https://www.edsurge.com/news/2016-09-16-want-to-cut-innovation-risk-in-higher-ed-follow-these-indicators

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Ask an Economist: How Can Today’s College Students Future-Proof Their Careers?

September 22nd, 2016

by JOE PINSKER, the Atlantic

It is by now close to certain that there are millions of people currently in high school and college who are fine-tuning their skills for steady-looking careers that will, following technological breakthroughs, dissipate by the time they retire. A 2013 study out of Oxford—the one that’s most frequently cited in any discussion of the future of labor—estimated that just shy of half of American jobs were at risk of being swallowed up by advances in automation. In anticipation of changes like this, is there anything that today’s college students can do now to future-proof their careers? A panel of experts gives some (pretty dispiriting) advice to a generation that will come of age as automation does.

http://www.theatlantic.com/business/archive/2016/09/how-can-todays-college-students-futureproof-their-careers/499244/

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U.S. E-learning Market to Exceed $48 Billion by 2020

September 22nd, 2016

By Chelsea Legendre, MeriTalk

The e-learning market in the United States is forecast to grow by 15.64 percent by 2020. The “E-learning Markets in the US 2016-2020” report points to cloud-based solutions as a key trend over the next few years. This growth is due to “the introduction of education technology and online content into the curriculum,” said Jhansi Mary J, lead analyst at Technavio. “Cloud solutions have restructured the aspects of education such as content creation, content delivery, and accessibility, making it more productive, convenient, and effective.” New education technologies include 3-D printing, simulations, and Augmented Reality (AR). The trend is driven by both traditional and online schools, which is due in part to government involvement.

https://www.meritalk.com/articles/u-s-e-learning-market-to-exceed-48-billion-by-2020/

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Online learning an appealing alternative to traditional college experience

September 21st, 2016

by Kellyn Willis, NWI

Online learning has become a staple in the life of a college student. Colleges are making classes, certificate programs, and degrees more convenient to every type of student without sacrificing the quality of the education. So what does a typical online course look like? According to Dr. Gina Rodriguez, vice president of academic affairs at Calumet College of St. Joseph, one of the most popular types of classes at her university is a hybrid class. “Hybrid courses are courses where students come to class and meet occasionally, but most work is done online,” she says. This gives students the opportunity to meet their professors and classmates, then continue to do the work online and on their own time. At Calumet College, this is offered in numerous graduate programs, and some undergraduate programs as well. “This is an area where we have moved forward significantly,” Rodriguez says.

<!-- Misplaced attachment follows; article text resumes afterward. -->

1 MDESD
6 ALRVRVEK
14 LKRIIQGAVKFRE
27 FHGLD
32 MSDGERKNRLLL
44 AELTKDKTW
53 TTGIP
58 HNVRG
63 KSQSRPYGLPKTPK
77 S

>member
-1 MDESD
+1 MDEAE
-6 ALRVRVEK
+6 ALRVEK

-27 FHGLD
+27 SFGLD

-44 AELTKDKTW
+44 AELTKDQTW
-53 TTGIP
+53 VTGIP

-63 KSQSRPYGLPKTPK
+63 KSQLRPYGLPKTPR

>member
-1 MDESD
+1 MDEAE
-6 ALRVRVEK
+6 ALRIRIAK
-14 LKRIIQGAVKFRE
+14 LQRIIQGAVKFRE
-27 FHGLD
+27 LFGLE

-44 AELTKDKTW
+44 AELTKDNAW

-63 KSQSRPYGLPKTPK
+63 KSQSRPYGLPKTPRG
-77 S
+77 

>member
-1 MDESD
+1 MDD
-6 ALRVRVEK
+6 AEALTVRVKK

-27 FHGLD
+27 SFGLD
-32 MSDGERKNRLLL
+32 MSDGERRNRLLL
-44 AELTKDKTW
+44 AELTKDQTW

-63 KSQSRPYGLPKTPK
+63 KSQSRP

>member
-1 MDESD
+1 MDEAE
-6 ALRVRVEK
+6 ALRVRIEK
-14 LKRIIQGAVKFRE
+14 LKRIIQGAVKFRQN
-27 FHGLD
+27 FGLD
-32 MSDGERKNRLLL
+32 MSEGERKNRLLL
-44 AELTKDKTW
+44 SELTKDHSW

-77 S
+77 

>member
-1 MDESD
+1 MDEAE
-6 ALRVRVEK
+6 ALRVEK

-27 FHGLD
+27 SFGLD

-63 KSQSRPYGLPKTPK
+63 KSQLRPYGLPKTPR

http://www.nwitimes.com/news/education/online-learning-an-appealing-alternative-to-traditional-college-experience/article_05aa7337-0805-5dc9-9643-e985dec11e95.html

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Miami University lowers online tuition for winter and summer terms

September 21st, 2016

BY ALTHEA E. PERLEY,

Beginning this coming January, Miami University is lowering tuition costs for online classes by 20 percent during summer and winter terms for Ohio residents. Announced in the June minutes from the Board of Trustees meeting, under the Ohio State House Bill 64 Affordability Act, the institution received a 5 percent reduction cost and wants to pay it forward to its students. “It wasn’t advertised, it wouldn’t be in our purview to leverage the bill or the advertising, however as an institution we are excited to lower the cost for our students,” said Dave Sauter, university registrar.

http://patch.com/ohio/miamiuniversity-oxford/miami-university-lowers-online-tuition-winter-summer-terms

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A trio of short-term trends may also hold long-term promise

September 21st, 2016

BY STEPHEN NOONOO, eSchool News

Take a casual flip through this year’s trend-predicting Horizon Report, released today, and you’ll find plenty to get excited about. The end of the report is stuffed with tantalizing promise about how future learners will engage with robots, artificial intelligence, virtual reality, and wearable tech (think data-collecting headbands and skill-tracking sensors) that could explode into classrooms in as little as four to five years. By contrast, the report’s short-term developments, online learning and makerspaces, have a distinct yesterday’s news vibe about them. But make no mistake, they still hold some of the biggest long-term promise in the report.

http://www.eschoolnews.com/2016/09/14/making-coding-online-learning-real-trends-watch/